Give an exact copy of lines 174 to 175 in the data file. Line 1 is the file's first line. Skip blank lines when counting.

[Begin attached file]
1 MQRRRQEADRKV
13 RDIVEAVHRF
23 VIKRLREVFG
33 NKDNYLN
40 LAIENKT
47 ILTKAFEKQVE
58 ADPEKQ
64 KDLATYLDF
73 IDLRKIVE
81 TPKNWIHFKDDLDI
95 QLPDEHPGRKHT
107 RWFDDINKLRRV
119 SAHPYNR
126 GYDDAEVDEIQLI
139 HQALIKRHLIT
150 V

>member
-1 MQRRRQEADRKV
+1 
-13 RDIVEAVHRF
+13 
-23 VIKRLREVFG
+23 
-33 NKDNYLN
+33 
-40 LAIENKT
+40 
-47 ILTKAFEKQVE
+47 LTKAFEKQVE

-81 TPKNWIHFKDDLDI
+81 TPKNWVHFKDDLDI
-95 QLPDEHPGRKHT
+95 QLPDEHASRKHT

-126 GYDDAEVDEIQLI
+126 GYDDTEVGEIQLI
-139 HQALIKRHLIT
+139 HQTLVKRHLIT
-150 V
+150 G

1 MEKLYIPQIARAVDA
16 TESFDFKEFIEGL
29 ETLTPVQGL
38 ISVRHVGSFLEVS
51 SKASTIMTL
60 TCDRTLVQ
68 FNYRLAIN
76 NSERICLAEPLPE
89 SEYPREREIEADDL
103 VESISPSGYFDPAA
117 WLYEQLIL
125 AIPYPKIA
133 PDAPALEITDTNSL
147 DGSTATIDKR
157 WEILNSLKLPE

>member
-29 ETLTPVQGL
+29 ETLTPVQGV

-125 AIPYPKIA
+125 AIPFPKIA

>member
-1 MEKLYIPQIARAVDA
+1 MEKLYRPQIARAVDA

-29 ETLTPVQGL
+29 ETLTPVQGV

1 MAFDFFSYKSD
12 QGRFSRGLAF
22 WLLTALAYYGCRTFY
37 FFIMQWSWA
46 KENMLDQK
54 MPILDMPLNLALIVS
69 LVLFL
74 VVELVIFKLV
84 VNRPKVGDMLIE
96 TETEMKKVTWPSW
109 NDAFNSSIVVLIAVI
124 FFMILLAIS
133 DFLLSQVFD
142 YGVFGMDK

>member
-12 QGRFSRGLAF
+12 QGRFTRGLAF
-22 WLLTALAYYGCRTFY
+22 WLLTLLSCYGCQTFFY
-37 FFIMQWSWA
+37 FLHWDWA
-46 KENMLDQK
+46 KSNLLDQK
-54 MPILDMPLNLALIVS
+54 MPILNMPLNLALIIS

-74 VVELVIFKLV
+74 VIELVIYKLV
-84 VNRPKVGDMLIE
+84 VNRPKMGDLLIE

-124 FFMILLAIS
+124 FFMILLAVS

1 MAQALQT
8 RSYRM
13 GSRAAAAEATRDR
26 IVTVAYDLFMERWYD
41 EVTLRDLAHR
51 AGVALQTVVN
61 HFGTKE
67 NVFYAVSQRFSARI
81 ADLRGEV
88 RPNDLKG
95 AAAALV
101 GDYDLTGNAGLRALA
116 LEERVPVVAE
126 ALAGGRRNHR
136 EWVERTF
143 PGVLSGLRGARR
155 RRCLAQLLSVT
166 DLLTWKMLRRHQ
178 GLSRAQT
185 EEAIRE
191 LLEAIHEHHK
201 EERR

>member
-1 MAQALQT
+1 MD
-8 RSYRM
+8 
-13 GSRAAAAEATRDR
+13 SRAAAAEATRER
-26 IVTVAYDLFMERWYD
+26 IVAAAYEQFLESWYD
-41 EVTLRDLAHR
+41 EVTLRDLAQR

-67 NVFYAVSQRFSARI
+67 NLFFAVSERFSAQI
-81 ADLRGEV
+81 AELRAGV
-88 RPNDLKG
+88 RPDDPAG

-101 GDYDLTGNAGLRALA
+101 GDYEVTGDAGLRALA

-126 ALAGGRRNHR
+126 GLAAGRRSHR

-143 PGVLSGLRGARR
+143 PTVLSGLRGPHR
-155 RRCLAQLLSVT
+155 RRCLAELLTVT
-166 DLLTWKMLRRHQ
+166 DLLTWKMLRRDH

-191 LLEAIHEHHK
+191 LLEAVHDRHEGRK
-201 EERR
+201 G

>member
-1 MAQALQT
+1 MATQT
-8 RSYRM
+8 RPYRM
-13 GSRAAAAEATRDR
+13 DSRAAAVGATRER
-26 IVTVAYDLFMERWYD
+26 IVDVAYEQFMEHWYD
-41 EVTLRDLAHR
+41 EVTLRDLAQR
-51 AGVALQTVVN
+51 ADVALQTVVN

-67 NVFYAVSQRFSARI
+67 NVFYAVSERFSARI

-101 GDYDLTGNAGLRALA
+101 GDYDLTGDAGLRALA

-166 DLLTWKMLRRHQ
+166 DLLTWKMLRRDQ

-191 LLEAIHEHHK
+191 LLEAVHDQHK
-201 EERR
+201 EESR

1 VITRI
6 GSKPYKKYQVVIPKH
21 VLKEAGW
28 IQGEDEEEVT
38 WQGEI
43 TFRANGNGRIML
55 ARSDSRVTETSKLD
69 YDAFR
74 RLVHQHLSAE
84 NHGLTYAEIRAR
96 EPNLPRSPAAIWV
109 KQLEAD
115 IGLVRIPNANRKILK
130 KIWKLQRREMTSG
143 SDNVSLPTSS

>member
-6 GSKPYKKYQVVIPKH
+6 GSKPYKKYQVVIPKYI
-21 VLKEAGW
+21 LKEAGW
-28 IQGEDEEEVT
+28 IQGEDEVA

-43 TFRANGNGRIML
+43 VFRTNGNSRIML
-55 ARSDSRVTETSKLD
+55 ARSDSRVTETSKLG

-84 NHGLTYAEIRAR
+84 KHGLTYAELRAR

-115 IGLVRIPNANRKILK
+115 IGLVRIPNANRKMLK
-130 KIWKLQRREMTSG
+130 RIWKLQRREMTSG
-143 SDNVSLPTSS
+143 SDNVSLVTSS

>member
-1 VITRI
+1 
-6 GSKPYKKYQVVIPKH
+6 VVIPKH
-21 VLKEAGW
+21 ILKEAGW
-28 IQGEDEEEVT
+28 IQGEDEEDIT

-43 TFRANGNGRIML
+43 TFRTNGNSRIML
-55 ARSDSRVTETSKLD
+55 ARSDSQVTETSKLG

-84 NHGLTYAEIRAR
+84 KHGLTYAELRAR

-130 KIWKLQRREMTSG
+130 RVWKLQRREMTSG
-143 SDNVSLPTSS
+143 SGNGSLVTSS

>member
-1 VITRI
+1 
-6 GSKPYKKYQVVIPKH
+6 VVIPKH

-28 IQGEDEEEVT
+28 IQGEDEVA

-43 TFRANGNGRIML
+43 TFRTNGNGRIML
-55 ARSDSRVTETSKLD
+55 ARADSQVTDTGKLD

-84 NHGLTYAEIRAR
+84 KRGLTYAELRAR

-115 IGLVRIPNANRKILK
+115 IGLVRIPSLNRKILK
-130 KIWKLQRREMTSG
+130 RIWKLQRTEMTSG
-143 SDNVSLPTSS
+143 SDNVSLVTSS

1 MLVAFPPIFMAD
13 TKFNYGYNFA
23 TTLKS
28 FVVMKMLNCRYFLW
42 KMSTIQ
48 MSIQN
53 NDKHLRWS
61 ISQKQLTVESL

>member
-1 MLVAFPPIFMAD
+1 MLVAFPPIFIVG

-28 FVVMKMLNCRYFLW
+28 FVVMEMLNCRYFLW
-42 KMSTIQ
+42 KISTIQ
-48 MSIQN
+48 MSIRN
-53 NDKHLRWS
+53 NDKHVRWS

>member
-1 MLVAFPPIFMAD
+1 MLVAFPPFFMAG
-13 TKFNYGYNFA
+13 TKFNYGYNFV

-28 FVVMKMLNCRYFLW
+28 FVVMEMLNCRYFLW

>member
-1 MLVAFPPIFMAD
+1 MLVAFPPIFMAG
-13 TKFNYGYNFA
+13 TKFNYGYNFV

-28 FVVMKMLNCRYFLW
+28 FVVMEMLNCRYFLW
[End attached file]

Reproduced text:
21 VLKEAGW
28 IQGEDEEEVT